Kameny says he would be highly honored if the White House chose to award him the medal, which comes in the form of star medallion surrounded by gold eagles attached to a blue-and-white ribbon.

“It would be very nice,” Kameny said. “It would sort of tie up what has been a very long effort and it would leave me feeling very content. I’m deeply appreciative of Michael Petrelis’ effort.”

The White House has been noncommittal on the matter. Outgoing White House LGBT liaison Brian Bond told Petrelis that Kameny’s name was “in consideration.”

“He sent me about 25 words in the tersest of statements back in 2009 when I first proposed the idea, then I’ve never heard from him ever again about this,” Petrelis says. White House spokesperson Shin Inouye said in an e-mail this week, “the best we can do is point you to the website.”

Lesbian tennis legend Billie Jean King has been awarded the Medal of Freedom. Harvey Milk, the slain pioneering member of the San Francisco Board of Supervisors, was awarded the medal posthumously.

Kameny says he hopes he’s most remembered for coining the phrase “gay is good.”

Joey DiGuglielmo is the Features Editor for the Washington Blade.

  • Kameny’s claim to fame was being a gadfly when it wasn’t politically correct. I don’t feel that is deserving of a Medal of Freedom. But, then again, who can predict what Nobama and his band of national economic incompetents and plain ol’ idiots will do.

  • laurelboy2, reducing Frank Kameny’s pioneering contributions to being a gadfly is the sort of facile rewriting of history that we’ve come to associate with the likes of Michele Bachmann. For those unfamiliar with Frank’s true contributions, a good place to start is the Kameny Papers website at:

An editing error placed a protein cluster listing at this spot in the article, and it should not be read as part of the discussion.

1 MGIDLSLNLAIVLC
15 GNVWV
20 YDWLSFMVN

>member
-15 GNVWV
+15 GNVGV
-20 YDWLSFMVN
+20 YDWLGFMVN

• Kameny led the way to end the ban on federal employment of homosexuals; his advocacy was key to ending the stripping of security clearances from gay and lesbian Americans; was the first to effectively challenge the ban on military service; and was the leader of the effort to remove homosexuality from the American Psychiatric Association list of mental illnesses. Most of all: he invented the language of the movement for gay civil equality, rooted not in Marxism or radical faieries or any extremism, but rather in the words of Jefferson and the promise of the Constitution. He is now part of the exhibition “Creating the United States” at the Library of Congress.

  • The Washington Post just reported Ward 2 Council member Jack Evans has a special account for those Ward 2 constituents deserving outstanding recognition or compelling need. I understand that Mr. Kameny has trouble paying his utility bills every year. While the Post reported that most of the constituent fund monies go for sporting tickets, that in exchange of the longstanding Ward 2 LGBT support, Mr. Evans might consider paying Mr. Kameny’s bills. In perpetuity.